Updated: 12/25/2021

Meningomyelocele

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  • Snapshot
    • An infant is born in an refugee camp to a starving mother. He has a severe anatomic defect along the spinal tract.
  • Introduction
    • Birth defect in which the spinal canal, meninges, and backbone do not close before birth
      • associated with maternal diabetes and folate deficiency
      • increased AFP in amniotic fluid and maternal serum
      • increased acetylcholinesterase in amniotic fluid
    • Most severe form of dysraphism involving the vertebral column
    • Causes the spinal cord and meninges to protrude from the opening in the infants back
    • Most common type of spina bifida
    • Thought to be caused by low folic acid levels in the mother's diet
  • Epidemiology
    • Incidence of 1/800 in the United States
  • Presentation
    • Symptoms
      • may show partial paralysis
      • sensory deficits
      • loss of bladder or bowel control
      • motor weakness
    • Physical exam
      • protruding spinal cord and meninges from the back
      • club foot may be noted
      • hydrocephalus
      • sacral dimpling
  • IMAGING
    • Pregnancy ultrasound
      • may show herniated sac and incomplete spinal closure
  • STUDIES
    • Prenatal screening
      • monitor folic acid levels in mother
    • Amniocentesis
  • Differential
    • Other spina bifida and neural tube defects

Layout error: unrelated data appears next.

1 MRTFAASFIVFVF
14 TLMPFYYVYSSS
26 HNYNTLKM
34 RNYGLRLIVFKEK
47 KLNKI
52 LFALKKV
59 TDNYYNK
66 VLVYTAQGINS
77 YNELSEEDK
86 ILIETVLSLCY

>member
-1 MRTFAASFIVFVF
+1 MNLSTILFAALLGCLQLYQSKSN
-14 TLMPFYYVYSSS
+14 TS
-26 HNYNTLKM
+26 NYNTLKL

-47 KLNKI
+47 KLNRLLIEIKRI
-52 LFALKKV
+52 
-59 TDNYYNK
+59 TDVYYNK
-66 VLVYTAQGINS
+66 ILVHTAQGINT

• DIAGNOSIS
    • Diagnosis based primarily on clinical observation
  • Treatment
    • Prevention
      • prenatal vitamins (specifically, folic acid) prevents development of neural tube disorders
    • Medical management
      • folic acid supplementation for mother
        • in particular in patients on seizure medications
      • prophylactic antibiotics
        • may be indicated for prevention of meningitis and urinary tract infections
    • Surgical intervention
      • surgical repair of the defect
        • indicated in all cases to prevent further herniation
      • ventricular peritoneal shunt
        • may be indicated in patients with hydrocephalus
      • therpeutic abortion
        • may be indicated or preferred in severe cases
  • Complications
    • Scoliosis, foot or ankle deformities, dislocated hips, joint tightness or contractures, permanent present and further future spinal cord paralysis (with rapid pubescent growth period), frequent urinary tract infections, meningitis
  • Prognosis
    • Can usually be surgically corrected
    • Length of life is usually not affected with proper treatment
    • Paralysis is most often irreversible

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Questions (1)

(M3.PD.15.85) A 27-year-old woman presents for a checkup. She is 8 weeks pregnant and has been admitted to the hospital multiple times during her pregnancy for seizures. She has a known seizure disorder but discontinued her valproic acid when she became pregnant. The patient's past medical history is otherwise unremarkable. She does not smoke, drink alcohol, or use any drugs. She generally prefers not to take medications and sees a shaman for her care typically. Given her recent hospitalization, the patient agrees to start carbamazepine. Which of the following is the most appropriate treatment for this patient at this time?

QID: 103108

Folate

29%

(2/7)

Iron

0%

(0/7)

Magnesium

71%

(5/7)

Vitamin B12

0%

(0/7)

Vitamin D

0%

(0/7)

M 11 E

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Evidence (4)
EXPERT COMMENTS (2)
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